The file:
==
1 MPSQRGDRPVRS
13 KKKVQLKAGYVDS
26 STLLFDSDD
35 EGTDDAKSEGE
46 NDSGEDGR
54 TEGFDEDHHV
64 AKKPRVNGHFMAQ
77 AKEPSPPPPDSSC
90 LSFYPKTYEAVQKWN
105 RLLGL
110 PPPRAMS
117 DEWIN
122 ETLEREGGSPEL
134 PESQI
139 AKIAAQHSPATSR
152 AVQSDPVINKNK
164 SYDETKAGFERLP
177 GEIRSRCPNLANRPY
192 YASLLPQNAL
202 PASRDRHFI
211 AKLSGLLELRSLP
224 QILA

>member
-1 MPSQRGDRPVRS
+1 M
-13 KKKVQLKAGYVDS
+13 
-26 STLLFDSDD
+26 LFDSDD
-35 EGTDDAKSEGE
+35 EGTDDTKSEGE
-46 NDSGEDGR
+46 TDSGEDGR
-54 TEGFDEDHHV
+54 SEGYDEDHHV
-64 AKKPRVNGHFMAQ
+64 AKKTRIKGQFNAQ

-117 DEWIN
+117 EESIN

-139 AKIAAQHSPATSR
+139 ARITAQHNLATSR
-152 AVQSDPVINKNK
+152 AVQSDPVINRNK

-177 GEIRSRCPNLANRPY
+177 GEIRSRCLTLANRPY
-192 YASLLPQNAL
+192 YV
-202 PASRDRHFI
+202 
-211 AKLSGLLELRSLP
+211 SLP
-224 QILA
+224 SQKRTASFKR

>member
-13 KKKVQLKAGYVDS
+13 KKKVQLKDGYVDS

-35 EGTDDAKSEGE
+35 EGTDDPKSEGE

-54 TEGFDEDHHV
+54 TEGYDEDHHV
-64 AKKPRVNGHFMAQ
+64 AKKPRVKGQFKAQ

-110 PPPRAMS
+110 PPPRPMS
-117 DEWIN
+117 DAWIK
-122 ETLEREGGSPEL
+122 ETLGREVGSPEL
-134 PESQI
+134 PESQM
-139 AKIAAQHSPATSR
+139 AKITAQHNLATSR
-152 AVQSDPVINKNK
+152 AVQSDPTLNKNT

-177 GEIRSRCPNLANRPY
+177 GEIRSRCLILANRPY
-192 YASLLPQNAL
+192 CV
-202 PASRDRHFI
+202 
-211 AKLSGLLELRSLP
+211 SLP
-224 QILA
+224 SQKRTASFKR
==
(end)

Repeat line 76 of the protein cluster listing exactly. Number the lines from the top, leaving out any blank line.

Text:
+177 GEIRSRCLILANRPY